Full Online Books
BOOK CATEGORIES
Authors Authors Short Stories Short Stories Long Stories Long Stories Funny Stories Funny Stories Love Stories Love Stories Stories For Kids Stories For Kids Poems Poems Essays Essays Nonfictions Nonfictions Plays Plays Folktales Folktales Fairy Tales Fairy Tales Fables Fables Learning Kitchen Learning Kitchen
LINKS
Valid XHTML 1.0 Transitional Free Classified Website Without Registration Free Classified Website Daniel Company
Twitter Twitter Add book
donate
Full Online Book HomeLong StoriesBarnaby Rudge - Chapter 57
Famous Authors (View All Authors)
Barnaby Rudge - Chapter 57 Post by :adamsacres Category :Long Stories Author :Charles Dickens Date :January 2011 Read :2080

Click below to download : Barnaby Rudge - Chapter 57 (Format : PDF)

Barnaby Rudge - Chapter 57

Barnaby, armed as we have seen, continued to pace up and down
before the stable-door; glad to be alone again, and heartily
rejoicing in the unaccustomed silence and tranquillity. After the
whirl of noise and riot in which the last two days had been passed,
the pleasures of solitude and peace were enhanced a thousandfold.
He felt quite happy; and as he leaned upon his staff and mused, a
bright smile overspread his face, and none but cheerful visions
floated into his brain.

Had he no thoughts of her, whose sole delight he was, and whom he
had unconsciously plunged in such bitter sorrow and such deep
affliction? Oh, yes. She was at the heart of all his cheerful
hopes and proud reflections. It was she whom all this honour and
distinction were to gladden; the joy and profit were for her. What
delight it gave her to hear of the bravery of her poor boy! Ah!
He would have known that, without Hugh's telling him. And what a
precious thing it was to know she lived so happily, and heard with
so much pride (he pictured to himself her look when they told her)
that he was in such high esteem: bold among the boldest, and
trusted before them all! And when these frays were over, and the
good lord had conquered his enemies, and they were all at peace
again, and he and she were rich, what happiness they would have in
talking of these troubled times when he was a great soldier: and
when they sat alone together in the tranquil twilight, and she had
no longer reason to be anxious for the morrow, what pleasure would
he have in the reflection that this was his doing--his--poor
foolish Barnaby's; and in patting her on the cheek, and saying with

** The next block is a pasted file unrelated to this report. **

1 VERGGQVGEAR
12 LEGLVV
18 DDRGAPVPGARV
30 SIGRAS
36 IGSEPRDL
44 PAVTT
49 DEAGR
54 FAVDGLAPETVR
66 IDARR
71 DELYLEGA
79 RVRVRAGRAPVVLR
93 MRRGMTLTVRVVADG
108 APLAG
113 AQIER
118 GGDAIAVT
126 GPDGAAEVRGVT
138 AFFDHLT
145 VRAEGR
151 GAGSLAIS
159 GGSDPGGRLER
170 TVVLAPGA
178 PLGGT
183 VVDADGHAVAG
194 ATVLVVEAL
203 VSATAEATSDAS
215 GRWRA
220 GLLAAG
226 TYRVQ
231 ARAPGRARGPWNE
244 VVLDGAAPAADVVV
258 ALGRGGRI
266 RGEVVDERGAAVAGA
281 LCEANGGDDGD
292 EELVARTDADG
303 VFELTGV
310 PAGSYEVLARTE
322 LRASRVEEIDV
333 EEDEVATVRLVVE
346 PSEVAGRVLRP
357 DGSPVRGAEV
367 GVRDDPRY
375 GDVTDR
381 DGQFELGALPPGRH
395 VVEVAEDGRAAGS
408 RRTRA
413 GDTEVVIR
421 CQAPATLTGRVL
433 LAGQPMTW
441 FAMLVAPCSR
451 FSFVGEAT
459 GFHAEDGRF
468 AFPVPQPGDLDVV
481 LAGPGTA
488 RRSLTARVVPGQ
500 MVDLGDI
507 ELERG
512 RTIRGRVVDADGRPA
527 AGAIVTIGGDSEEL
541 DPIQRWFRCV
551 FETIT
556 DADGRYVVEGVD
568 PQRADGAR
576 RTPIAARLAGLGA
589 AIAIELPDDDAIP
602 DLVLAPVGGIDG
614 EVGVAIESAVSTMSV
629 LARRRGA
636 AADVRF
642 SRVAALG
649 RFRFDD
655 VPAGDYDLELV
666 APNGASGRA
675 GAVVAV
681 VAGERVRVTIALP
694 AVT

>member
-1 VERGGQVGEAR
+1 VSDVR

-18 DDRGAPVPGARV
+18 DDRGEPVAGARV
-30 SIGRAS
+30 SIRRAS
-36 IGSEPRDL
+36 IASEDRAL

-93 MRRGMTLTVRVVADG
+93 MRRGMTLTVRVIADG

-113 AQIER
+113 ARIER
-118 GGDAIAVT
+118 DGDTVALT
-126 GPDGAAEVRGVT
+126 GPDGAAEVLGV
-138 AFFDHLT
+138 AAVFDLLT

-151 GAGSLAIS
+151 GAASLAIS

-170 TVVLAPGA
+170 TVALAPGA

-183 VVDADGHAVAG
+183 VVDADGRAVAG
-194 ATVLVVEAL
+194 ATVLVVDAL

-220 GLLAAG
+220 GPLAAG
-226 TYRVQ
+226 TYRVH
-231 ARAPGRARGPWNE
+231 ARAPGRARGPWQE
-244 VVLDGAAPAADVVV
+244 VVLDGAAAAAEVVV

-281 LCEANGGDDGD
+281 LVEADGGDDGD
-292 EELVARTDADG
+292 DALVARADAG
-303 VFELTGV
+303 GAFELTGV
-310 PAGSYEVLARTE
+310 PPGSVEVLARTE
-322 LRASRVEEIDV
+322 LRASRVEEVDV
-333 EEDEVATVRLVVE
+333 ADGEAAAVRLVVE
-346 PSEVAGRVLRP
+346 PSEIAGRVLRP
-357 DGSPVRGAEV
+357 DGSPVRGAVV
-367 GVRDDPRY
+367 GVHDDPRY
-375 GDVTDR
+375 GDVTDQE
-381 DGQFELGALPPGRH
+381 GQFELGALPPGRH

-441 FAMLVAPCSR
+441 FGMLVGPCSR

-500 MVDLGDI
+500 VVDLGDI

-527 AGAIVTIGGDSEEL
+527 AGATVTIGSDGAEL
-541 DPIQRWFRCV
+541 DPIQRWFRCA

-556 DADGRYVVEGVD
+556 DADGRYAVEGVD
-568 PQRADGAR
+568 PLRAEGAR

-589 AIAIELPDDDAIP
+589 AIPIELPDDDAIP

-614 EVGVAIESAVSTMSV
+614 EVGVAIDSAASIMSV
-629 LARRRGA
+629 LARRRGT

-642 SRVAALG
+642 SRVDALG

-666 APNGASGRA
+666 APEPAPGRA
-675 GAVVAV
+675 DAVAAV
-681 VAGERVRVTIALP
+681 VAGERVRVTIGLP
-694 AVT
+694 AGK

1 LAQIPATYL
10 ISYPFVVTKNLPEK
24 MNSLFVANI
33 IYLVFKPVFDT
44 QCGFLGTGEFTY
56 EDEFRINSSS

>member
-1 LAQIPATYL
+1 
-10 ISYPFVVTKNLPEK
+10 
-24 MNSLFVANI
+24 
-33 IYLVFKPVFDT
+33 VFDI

a merry laugh, 'Am I silly now, mother--am I silly now?'

With a lighter heart and step, and eyes the brighter for the happy
tear that dimmed them for a moment, Barnaby resumed his walk; and
singing gaily to himself, kept guard upon his quiet post.

His comrade Grip, the partner of his watch, though fond of basking
in the sunshine, preferred to-day to walk about the stable; having
a great deal to do in the way of scattering the straw, hiding under
it such small articles as had been casually left about, and
haunting Hugh's bed, to which he seemed to have taken a particular
attachment. Sometimes Barnaby looked in and called him, and then
he came hopping out; but he merely did this as a concession to his
master's weakness, and soon returned again to his own grave
pursuits: peering into the straw with his bill, and rapidly
covering up the place, as if, Midas-like, he were whispering
secrets to the earth and burying them; constantly busying himself
upon the sly; and affecting, whenever Barnaby came past, to look up
in the clouds and have nothing whatever on his mind: in short,
conducting himself, in many respects, in a more than usually
thoughtful, deep, and mysterious manner.

As the day crept on, Barnaby, who had no directions forbidding him
to eat and drink upon his post, but had been, on the contrary,
supplied with a bottle of beer and a basket of provisions,
determined to break his fast, which he had not done since morning.
To this end, he sat down on the ground before the door, and putting
his staff across his knees in case of alarm or surprise, summoned
Grip to dinner.

This call, the bird obeyed with great alacrity; crying, as he
sidled up to his master, 'I'm a devil, I'm a Polly, I'm a kettle,
I'm a Protestant, No Popery!' Having learnt this latter sentiment
from the gentry among whom he had lived of late, he delivered it
with uncommon emphasis.

'Well said, Grip!' cried his master, as he fed him with the
daintiest bits. 'Well said, old boy!'

'Never say die, bow wow wow, keep up your spirits, Grip Grip Grip,
Holloa! We'll all have tea, I'm a Protestant kettle, No Popery!'
cried the raven.

'Gordon for ever, Grip!' cried Barnaby.

The raven, placing his head upon the ground, looked at his master
sideways, as though he would have said, 'Say that again!'
Perfectly understanding his desire, Barnaby repeated the phrase a
great many times. The bird listened with profound attention;
sometimes repeating the popular cry in a low voice, as if to
compare the two, and try if it would at all help him to this new
accomplishment; sometimes flapping his wings, or barking; and
sometimes in a kind of desperation drawing a multitude of corks,
with extraordinary viciousness.

Barnaby was so intent upon his favourite, that he was not at first